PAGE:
Once you receive your license from the state, you are qualified to join the NAR and its local entities. Here in Utah you would join say the Salt Lake Board of Realtors or the Park City Board of Realtors, and also the Utah Association of Realtors simultaneously.  In joining, you pay more fees and promise to abide by the NAR Code of Ethics. The license here is issued by the Utah State Department of Commerce.


          Both the word REALTORS and REALTOR are registered with the United States Patent and Trademark Office and only Realtors in good standing can use both the word ‘Realtor’ and the recognizable ‘R’ trademark in advertising.  The NAR has vigorously defended the ownership of these words and trademark successfully over the years in courts throughout the country.


          As the word ‘Xerox’ has come to mean ‘copy’, the word ‘Realtor’ has come to mean ‘real estate agent’ to many people.  Yet it is Realtors who openly stand behind a stated Code of Ethics (see and who fight for the property rights of individuals in the U.S.  Realtors lobby Congress and State governments to keep the mortgage deduction on your tax return and also help police the real estate industry by calling out crooks who attempt to scam homeowners into bad mortgages and false loan modifications.


          It’s worth a minute to Google the Realtor Code of Ethics and look for yourself as to what Realtors promise to abide by in their day to day practice. All real estate agents must abide by the laws of their state and the U.S.  Realtors have an extra layer of rules and regulations we must try and follow every day in addition to the law, and are proud to say at the end of the day that we take extra steps to do good by our clients and customers.


If you’re one of the unfortunate people who had to sell their home on short sale in 2010 because you owed more than what your house was worth, check your mailbox and see if the previous lender(s) have sent you a 1099 form to file with your tax return next month.  That form is evidence that your lender(s) forgave your debt when you sold the property. If you didn’t get the letter, you may be chewing your nails for years to come.

            Let’s say you sold your home last year for $200,000 but you owed $250,000. The Realtor who helped you sell the property worked with you and the bank to negotiate the mortgage down to a level where the home could be sold and not go to foreclosure.  It worked! You walked out of the closing without any money, but you also got out of $50,000 of debit. Um, maybe not.  Revisit your documents from the closing and the short sale negotiations with the lender.  But, IF the lender forgave the deficiency (of the $50,000 example), you will have a 1099 form that counts the $50,000 towards your ordinary income in the year of your short sale.  Not to panic because a law passed in 2007 allows the owners of primary residences to not pay taxes on that deficiency. Don’t quote me on tax matters though-talk to the IRS or your CPA.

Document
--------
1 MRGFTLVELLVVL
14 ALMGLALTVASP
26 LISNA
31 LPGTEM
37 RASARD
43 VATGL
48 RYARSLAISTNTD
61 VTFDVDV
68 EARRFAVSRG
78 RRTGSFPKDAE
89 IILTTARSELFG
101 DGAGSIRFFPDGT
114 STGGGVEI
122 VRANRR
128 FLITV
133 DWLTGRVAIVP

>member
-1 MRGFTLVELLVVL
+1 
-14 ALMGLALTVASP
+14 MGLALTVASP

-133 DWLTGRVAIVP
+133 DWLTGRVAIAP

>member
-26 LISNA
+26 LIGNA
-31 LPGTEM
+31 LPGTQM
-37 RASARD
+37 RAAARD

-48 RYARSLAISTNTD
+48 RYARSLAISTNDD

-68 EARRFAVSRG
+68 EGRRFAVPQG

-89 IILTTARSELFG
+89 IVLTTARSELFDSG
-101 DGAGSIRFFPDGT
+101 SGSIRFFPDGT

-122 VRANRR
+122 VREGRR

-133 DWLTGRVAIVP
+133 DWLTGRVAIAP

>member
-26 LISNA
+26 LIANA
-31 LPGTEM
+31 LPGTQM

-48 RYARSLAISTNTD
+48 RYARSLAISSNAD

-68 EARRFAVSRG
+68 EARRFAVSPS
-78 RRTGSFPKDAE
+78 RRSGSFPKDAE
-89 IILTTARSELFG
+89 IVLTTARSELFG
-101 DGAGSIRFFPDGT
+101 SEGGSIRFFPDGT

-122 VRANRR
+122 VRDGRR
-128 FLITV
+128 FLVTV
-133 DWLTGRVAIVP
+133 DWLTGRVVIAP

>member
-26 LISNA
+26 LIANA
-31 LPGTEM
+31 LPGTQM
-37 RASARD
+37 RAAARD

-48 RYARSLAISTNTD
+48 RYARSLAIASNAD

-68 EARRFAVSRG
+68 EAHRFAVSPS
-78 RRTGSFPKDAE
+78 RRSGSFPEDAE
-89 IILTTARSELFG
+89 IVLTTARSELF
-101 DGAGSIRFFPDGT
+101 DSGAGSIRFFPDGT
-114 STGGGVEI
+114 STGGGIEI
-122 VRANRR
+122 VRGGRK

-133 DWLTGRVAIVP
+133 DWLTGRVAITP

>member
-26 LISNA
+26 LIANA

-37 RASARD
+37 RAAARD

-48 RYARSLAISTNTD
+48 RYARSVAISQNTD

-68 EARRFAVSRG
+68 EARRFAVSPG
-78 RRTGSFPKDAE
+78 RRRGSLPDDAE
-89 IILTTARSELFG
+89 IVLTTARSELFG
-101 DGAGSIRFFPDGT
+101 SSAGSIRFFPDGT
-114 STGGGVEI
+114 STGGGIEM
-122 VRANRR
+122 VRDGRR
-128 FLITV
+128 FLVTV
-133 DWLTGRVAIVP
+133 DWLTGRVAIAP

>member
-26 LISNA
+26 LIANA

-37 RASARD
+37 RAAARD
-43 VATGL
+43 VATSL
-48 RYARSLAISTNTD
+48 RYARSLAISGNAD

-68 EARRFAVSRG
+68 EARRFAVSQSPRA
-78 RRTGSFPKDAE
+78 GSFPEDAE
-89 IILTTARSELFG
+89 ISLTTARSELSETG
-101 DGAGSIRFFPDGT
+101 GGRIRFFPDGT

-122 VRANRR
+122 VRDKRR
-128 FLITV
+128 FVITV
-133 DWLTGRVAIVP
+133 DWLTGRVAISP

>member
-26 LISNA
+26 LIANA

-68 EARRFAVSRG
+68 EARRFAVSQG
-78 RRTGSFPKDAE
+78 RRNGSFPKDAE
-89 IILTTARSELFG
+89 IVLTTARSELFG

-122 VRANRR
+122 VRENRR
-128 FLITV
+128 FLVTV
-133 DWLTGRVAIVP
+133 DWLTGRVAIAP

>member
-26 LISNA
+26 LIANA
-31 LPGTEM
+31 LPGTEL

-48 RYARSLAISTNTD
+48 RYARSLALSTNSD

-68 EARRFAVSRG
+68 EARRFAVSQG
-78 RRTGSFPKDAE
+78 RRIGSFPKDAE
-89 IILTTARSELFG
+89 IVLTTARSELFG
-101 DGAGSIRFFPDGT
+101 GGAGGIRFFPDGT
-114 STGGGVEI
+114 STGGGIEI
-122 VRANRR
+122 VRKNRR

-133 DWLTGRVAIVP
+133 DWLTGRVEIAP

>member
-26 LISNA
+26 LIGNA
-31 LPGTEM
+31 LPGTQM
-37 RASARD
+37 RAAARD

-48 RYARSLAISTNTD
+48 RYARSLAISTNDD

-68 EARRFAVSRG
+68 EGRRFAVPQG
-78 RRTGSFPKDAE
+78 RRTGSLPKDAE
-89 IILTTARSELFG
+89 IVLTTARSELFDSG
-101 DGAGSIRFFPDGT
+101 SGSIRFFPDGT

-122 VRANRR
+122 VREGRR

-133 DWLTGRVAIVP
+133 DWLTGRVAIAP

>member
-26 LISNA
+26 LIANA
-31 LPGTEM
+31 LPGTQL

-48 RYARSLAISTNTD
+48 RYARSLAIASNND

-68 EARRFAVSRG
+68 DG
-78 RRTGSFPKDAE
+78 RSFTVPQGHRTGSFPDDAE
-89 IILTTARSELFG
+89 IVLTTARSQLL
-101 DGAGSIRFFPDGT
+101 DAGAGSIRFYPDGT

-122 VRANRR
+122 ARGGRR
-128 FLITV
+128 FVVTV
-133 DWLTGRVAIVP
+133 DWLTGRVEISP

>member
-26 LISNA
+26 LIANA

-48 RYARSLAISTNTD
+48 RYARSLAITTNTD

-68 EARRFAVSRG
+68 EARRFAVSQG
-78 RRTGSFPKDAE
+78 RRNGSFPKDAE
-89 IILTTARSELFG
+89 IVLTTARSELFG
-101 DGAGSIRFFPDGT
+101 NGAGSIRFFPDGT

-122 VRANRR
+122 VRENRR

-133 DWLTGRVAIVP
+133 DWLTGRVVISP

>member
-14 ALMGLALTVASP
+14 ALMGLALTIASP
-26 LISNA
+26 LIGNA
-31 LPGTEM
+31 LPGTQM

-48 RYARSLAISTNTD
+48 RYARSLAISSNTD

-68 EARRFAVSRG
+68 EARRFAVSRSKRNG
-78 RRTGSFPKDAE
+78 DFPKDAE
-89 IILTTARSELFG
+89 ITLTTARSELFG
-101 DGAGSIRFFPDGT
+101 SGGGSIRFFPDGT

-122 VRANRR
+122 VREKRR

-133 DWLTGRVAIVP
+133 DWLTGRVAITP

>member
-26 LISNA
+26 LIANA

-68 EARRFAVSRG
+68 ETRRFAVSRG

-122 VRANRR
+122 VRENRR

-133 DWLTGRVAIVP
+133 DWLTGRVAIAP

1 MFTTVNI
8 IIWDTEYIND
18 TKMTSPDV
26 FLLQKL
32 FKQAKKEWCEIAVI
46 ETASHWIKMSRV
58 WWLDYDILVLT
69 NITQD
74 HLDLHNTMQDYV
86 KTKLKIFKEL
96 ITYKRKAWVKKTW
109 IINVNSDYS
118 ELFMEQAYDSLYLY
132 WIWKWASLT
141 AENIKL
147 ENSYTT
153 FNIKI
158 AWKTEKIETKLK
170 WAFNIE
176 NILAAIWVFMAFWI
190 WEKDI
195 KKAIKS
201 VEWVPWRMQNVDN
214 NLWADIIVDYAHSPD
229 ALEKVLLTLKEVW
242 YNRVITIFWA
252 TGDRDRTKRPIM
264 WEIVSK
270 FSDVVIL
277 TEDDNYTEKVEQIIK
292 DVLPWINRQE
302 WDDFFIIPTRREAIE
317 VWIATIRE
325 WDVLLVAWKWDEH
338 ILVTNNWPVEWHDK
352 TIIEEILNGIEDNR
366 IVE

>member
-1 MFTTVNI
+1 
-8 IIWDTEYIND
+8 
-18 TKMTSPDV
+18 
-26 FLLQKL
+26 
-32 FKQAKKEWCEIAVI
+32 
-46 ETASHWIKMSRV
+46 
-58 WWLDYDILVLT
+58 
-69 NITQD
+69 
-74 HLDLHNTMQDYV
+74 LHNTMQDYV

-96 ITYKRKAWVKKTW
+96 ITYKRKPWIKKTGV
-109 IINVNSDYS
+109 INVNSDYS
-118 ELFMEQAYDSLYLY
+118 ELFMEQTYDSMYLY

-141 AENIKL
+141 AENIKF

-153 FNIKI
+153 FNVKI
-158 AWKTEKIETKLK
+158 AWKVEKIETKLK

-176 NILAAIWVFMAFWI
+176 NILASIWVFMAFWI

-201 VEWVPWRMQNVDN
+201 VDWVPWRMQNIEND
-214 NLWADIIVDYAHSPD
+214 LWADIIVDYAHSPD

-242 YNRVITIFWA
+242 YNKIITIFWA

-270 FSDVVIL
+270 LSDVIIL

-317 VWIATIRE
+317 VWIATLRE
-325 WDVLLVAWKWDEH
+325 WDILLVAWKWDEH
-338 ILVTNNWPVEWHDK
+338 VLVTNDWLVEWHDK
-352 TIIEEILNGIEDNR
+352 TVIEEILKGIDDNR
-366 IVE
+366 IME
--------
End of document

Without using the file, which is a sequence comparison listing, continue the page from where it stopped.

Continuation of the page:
Here’s the nail biter: IF you didn’t get a 1099 a lender may be coming after you for that $50,000 in years to come.  Most people who are upside down on their home often have a first mortgage and a second mortgage. Lenders can file against you for the deficiency amount for up to six years after you sell your home. Lenders can file within three months to claim that deficient amount after a sale  if they have a first mortgage against you. If they don’t file, they lose the right to file. The second mortgage can take up to six years to file against you if they weren’t the one who initiated the foreclosure proceedings.

            If you think you may be haunted by a lender coming after you once your property was sold, talk to a legal professional. There are plenty of legitimate non-profits out there to help you get the facts.  You may have to consider filing bankruptcy to get rid of that debt. Whatever you do, don’t sit on your laurels and think just because you sold a home on short sale that you may be free of the mortgage debt. There are companies popping up all over the country going out to lenders and saying, “Hey, we’ll go after those former home owners for you!”.  And we all know there’s nothing worse than a debt collector calling you night and day, right?

March 11, 2011

We've Gone GREENER!



I’m calling out all the other real estate companies in the state to make a concerted effort to GET GREENER. My firm is now the first real estate brokerage in the state to banish ‘fact sheets’ attached to real estate signs in order to achieve a more greener business practice. Fact sheets or info sheets on listing signs take up an enormous amount of paper as well as staff time to keep them full. Phasing out and fully replacing these boxes with a more permanent option only makes sense to be greener.